The £3.55 billion risk lurking in your home

child drawing

Beware the terrors lurking in your home. You may think that when you lock the door behind you, you're keeping the threats out, but new figures have revealed that there's a good chance that you're actually locking in a major threat to your home and property: your children.

Each child, they say, causes an average of £5,000 damage to their parents' home in their childhoods.
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The research, from MoreTh>n, calculated that the danger age is three-years-old, when a typical child will do £526 of damage.

The most common forms of destruction are:

1. Spilling food and drink on the carpets (63%)
2. Smashing plates and crockery (35%)
3. Drawing and painting on the walls (33%)
4. Breaking vases, pictures and photo frames (24%)
5. Tearing wallpaper from the walls (22%)
6. Jumping on beds until they break (15%)
7. Breaking windows playing sports in the garden (10%)
8. Damaging the TV playing computer games (9%)
9. Putting food and drink in electrical objects (7%)
10. Hiding valuables in the washing machine (6.6%)

Any parent will recognise the potential for disaster here: when an unattended crayon can lead to a requirement to repaint the lounge, or where a glass of blackcurrant squash can become a permanent addition to the dining room carpet.

However, the sheer scale of the problem is impressive. It appears that one in three children will go through a stage of drawing on the walls, and more than one in five will tear the wallpaper, so if you have a couple of children there's a very strong chance that one of them will force you to redecorate an entire room at some point because of their destructive tendencies.

And while there are some things you can do to toddler-proof your home, it's fair to say that some of these acts of destruction defy even the most toddler-proofed abode. You can avoid becoming one of the 7% of people who will turn their back for a second and discover a piece of toast jammed into the DVD player, by moving the player out of reach. Likewise you can put away every vase, picture and photo frame until they are a bit older. But how exactly do you prevent them from jumping on the bed? Or tearing the wallpaper?

Older children


Once you are out of the toddler years you may think you're home free, but think again. It's true that after the age of 10, levels of household ruin gradually fall until children become young adults and reach 16. However, at this point the damage they inflict begins to rise once again, totalling £310 million across the nation at the age of 18. By far the biggest risk for children in this age bracket comes from house parties.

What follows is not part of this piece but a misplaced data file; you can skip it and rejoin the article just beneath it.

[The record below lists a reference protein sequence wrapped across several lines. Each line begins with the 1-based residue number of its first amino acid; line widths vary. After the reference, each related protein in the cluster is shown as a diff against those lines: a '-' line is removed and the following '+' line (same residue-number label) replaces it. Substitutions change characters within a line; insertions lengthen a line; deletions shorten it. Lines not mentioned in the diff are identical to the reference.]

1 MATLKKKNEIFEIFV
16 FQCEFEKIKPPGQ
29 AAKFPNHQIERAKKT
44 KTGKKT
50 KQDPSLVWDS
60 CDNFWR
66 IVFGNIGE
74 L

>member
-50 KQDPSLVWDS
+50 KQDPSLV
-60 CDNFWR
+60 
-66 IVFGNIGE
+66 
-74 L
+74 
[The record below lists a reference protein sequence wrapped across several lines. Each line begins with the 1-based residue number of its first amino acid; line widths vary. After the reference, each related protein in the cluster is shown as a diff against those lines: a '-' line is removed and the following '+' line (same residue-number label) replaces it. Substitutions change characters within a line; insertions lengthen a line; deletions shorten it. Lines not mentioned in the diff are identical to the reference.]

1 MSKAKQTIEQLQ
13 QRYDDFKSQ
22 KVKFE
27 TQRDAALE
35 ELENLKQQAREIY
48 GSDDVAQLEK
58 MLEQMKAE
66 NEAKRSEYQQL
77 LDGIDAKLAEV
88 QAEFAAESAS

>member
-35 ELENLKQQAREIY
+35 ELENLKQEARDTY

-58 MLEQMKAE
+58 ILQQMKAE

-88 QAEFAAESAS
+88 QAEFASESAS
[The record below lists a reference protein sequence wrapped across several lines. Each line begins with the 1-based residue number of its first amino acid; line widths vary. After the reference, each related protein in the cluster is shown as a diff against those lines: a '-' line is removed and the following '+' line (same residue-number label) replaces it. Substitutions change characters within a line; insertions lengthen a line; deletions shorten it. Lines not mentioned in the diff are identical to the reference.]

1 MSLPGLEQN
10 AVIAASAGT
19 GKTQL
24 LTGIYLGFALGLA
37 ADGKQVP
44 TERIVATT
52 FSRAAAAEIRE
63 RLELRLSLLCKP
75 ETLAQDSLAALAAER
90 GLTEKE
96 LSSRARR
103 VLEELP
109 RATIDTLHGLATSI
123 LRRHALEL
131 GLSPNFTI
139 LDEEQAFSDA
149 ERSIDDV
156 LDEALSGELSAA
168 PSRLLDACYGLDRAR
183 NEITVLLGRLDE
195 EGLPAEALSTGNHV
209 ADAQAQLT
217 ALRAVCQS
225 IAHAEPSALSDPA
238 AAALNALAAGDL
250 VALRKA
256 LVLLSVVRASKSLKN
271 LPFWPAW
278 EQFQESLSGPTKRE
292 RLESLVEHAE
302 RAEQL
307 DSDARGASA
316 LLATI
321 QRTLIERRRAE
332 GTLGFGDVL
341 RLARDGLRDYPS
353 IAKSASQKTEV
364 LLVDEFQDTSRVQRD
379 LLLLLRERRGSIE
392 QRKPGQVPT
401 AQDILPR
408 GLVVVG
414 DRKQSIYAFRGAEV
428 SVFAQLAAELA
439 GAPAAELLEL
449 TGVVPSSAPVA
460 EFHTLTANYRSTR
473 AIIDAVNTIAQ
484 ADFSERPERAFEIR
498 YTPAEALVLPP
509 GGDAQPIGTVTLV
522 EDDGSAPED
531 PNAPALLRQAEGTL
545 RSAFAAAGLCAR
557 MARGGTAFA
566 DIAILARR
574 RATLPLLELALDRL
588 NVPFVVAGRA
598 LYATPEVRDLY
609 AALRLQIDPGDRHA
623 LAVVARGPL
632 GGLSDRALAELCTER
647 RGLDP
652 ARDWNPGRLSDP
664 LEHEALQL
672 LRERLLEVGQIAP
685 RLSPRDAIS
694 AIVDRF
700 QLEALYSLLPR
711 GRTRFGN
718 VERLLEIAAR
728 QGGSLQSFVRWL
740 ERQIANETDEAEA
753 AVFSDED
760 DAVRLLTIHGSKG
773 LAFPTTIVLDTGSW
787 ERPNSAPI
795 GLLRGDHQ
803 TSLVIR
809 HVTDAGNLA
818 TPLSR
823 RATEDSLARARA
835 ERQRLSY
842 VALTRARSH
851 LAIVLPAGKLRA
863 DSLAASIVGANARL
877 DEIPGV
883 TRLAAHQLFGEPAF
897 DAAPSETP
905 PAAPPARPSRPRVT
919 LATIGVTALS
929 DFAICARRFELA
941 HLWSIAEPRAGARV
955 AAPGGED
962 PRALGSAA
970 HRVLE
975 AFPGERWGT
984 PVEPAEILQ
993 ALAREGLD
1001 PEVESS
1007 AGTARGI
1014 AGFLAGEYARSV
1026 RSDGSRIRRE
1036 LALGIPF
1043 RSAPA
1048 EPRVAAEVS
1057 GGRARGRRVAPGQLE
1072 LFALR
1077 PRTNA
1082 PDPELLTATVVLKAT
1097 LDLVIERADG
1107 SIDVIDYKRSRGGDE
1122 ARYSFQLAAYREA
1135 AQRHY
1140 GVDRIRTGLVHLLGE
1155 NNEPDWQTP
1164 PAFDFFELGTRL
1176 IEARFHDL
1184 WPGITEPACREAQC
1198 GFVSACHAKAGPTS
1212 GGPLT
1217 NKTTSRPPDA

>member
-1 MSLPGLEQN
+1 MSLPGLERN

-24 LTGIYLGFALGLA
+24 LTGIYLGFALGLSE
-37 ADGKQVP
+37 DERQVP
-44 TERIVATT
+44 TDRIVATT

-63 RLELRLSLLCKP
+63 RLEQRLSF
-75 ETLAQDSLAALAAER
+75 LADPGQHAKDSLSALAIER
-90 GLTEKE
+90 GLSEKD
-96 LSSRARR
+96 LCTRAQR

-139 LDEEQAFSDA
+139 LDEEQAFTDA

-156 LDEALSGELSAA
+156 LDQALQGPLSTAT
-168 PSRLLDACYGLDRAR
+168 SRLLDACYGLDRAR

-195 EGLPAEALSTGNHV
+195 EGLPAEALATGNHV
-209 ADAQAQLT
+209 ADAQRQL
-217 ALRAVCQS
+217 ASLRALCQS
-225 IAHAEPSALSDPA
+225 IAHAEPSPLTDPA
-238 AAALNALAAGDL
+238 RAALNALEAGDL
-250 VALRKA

It seems like there's very little we can do but clean up, repair, and redecorate once they've moved out.

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The £3.55 billion risk lurking in your home

The owner of a holiday home in Spain returned to inspect his property after he had let it to a group of young people in their 20s for two weeks, to find that they had created an indoor beach including sand and water to emulate the sea. The youngsters explained that the local beach “hadn’t lived up to their expectations”.

A slightly oblivious swan didn’t see what was coming his way. It was flying happily through the air, completely unaware of a set of high voltage power cables in its flight path which it duly hit. The swan had the shock of its life and dived straight for the roof of a holiday home underneath, crashing through the roof and leaving a massive hole in need of fixing.

At a holiday home in France, a cow walked over a swimming pool cover. As the cow was considerably heavier than the cover could hold, the cover broke and the unsuspecting cow took an involuntary dip in the pool; resulting in considerable damage to the pool and the need for a winch to rescue the distraught bovine.

Holiday guests staying in a Spanish property moved items of furniture from inside the holiday home they were renting, including a sofa, single bed and chest of drawers, into the shallow end of the swimming pool. The guests had been under the influence of alcohol when they’d decided to rearrange the furniture in such a way and claimed they "couldn’t remember" why they had done it.

A particularly passionate couple managed to not only badly scratch the wooden floor of their bedroom by causing the bed to move vehemently, but also caused the bed to break, as well as the bedside lamp and bedside table. The couple explained that all damage had been caused during one session of lovemaking and they apologised profusely.

Following a rental, a holiday home owner made a gory discovery; he found blood splattered all over carpets and walls. After further investigation, he discovered a makeshift cardboard coffin containing a pig’s head in the bin, suggesting that a sacrifice had taken place at his property.

A young couple tried to pursue a claim against the owner of their holiday apartment in Spain on the basis that both bed sheets and towels were "too hard" and caused scratches and irritations on the skin, which prevented them from using the pool and sunbathing comfortably.

A holiday cottage in Devon needed completely redecorating after the holiday guests had decided to have an indoor barbecue on the flagstone floor, as ‘the weather didn’t allow for having it outside’.

One unsuspecting holiday property owner in Italy was shocked to find out that his house had been turned into a brothel by his guests during a four week rental period, resulting in the need for a deep clean and replacement of soft furnishings.

A lady in her late 30s from Manchester sought compensation from the owner of her holiday home in Marbella as the gravel on the driveway "had wrecked" four pairs of her designer stilettos and forced her to replace them with new ones.

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